Photo | Lagniappe
Airbus’ partnership with Mobile has come a long way since 2008, when the company lost a U.S. Air Force contract for a refueling tanker to archrival Boeing and the city was the butt of national jokes.
It’s a fact that wasn’t lost on Airbus outgoing CEO Tom Enders during groundbreaking events on a new final assembly line facility at the Mobile Aeroplex at Brookley Jan. 16. On several occasions, Enders mentioned the back-and-forth nature of the 2011 decision that ultimately awarded the contract to Boeing.
“We won it and then we lost it,” Enders said of the contract. “I don’t understand why the most powerful Air Force in the world wouldn’t want to use the best tanker on the market. We want to bring the best-performing tanker aircraft to the largest Air Force in the world. It makes sense, doesn’t it?”
It appears Airbus may be making another run at a military tanker contract, as the company joined Lockheed Martin in recently announcing a joint venture to build a tanker to “meet any identified capacity shortfall.”
“Reliable and modernized aerial refueling is an essential capability for our customers to maintain their global reach and strategic advantage,” Lockheed Martin Chairman, President and CEO Marillyn Hewson said in a statement. “By combining the innovation and expertise of Airbus and Lockheed Martin, we will be well positioned to provide the United States Air Force and allies around the world with the advanced refueling solutions needed to meet 21st century security challenges.”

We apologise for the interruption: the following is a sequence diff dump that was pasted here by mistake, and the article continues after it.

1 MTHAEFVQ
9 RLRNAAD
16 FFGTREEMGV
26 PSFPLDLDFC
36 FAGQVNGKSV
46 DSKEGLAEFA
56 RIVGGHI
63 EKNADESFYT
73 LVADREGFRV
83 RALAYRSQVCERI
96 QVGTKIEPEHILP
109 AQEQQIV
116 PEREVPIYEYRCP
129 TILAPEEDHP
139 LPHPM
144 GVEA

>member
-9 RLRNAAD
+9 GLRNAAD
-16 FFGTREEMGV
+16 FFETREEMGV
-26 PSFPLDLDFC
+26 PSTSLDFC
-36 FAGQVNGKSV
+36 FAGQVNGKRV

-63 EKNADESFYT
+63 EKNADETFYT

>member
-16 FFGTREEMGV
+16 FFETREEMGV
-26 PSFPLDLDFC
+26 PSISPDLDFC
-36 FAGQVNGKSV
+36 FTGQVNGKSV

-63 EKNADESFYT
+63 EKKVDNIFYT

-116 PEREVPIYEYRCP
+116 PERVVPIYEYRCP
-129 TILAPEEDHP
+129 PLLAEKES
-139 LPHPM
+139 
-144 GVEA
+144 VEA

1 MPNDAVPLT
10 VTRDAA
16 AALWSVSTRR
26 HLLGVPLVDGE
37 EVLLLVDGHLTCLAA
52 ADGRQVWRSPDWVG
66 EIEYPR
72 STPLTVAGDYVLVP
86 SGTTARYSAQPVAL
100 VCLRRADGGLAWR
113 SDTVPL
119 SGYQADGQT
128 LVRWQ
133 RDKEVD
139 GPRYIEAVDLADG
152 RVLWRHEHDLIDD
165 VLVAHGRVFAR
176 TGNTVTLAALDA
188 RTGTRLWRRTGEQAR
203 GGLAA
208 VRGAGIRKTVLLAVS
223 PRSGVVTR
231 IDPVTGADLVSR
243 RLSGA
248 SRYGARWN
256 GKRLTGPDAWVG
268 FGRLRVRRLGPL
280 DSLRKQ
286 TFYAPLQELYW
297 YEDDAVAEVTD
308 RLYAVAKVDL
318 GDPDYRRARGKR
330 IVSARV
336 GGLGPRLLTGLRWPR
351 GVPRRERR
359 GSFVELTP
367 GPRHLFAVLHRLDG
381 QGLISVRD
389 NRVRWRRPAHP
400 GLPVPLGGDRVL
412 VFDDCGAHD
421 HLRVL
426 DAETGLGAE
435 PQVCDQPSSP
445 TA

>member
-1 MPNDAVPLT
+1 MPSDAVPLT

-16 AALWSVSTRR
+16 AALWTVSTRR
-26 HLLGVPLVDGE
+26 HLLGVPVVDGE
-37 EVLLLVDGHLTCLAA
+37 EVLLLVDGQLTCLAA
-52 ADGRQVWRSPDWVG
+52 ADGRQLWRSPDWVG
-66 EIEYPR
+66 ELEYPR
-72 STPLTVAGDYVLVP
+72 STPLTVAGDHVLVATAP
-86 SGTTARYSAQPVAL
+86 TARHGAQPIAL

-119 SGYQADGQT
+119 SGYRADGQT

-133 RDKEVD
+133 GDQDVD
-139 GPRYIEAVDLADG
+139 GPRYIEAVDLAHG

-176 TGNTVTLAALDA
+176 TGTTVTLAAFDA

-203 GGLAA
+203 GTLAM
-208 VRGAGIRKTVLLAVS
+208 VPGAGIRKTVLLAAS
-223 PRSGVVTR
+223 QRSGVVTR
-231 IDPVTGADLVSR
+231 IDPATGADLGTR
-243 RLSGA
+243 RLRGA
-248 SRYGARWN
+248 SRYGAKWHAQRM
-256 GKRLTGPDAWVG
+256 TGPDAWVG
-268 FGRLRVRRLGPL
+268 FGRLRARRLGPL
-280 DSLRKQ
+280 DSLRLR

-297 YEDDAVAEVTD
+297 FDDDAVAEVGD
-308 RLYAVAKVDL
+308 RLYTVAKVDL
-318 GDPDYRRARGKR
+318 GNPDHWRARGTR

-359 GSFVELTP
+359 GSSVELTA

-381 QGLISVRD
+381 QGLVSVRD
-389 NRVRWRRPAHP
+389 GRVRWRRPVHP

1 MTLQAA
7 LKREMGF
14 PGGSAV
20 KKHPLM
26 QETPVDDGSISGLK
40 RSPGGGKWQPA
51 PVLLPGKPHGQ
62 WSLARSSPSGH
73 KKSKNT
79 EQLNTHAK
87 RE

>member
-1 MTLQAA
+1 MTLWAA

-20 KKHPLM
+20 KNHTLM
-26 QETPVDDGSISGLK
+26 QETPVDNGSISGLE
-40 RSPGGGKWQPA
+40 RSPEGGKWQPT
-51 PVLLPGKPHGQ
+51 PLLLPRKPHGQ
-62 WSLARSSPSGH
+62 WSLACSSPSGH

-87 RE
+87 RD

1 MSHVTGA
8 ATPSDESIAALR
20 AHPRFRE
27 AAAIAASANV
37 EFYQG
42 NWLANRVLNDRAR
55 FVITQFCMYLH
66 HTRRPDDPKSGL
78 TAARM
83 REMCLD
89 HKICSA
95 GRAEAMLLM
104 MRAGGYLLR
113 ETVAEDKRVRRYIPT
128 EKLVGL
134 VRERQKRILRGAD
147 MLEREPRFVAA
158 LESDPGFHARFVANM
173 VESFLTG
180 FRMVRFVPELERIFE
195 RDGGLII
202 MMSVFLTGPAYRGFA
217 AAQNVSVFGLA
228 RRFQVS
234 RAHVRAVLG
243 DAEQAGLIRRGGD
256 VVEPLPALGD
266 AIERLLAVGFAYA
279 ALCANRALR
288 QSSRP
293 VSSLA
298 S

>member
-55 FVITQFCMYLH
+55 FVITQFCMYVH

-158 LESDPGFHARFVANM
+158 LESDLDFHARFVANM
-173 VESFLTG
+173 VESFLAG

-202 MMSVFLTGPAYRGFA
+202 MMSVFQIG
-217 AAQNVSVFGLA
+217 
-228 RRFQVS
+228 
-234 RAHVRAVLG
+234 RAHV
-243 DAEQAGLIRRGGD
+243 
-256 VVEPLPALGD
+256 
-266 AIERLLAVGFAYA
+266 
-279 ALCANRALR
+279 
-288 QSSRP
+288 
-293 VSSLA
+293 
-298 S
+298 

Despite the original loss, Enders and Airbus were determined to partner with the city of Mobile and the state on another project and the A320 final assembly line was born, he said.
Establishing a manufacturing presence in the U.S. has helped Airbus secure a larger percentage of market share. While Enders wouldn’t reveal details, he used the opportunity to take another shot at the company’s main rival.
“The real number is classified because it could embarrass our great competitor,” he said.
Following an announcement punctuated by fireworks, Mayor Sandy Stimpson called the announcement a “game changer” and compared it to when Mercedes-Benz built its manufacturing facility near Tuscaloosa.
“Just as Mercedes was a game changer in the automotive business, what Airbus is doing here is changing the perception of Mobile,” he said.
Stimpson added the success of the partnership between Airbus and Mobile is answering a lot of questions from global manufacturing leaders.
“People around the world in aviation already know about Mobile but when they see Airbus continue to invest in Mobile, that sends another message … ,” he said. “Whether it’s the people they like, or support of the government they like, the workforce they’ve been able to garner — all that will be questions in others’ minds who are thinking of coming to Mobile.”
Gov. Kay Ivey told the group the new assembly line solidifies Alabama as “the place for manufacturing.”
“I’m thrilled Airbus is expanding its operation and adding 400-some jobs,” she said. “Every job created is supported by five additional jobs in the community.”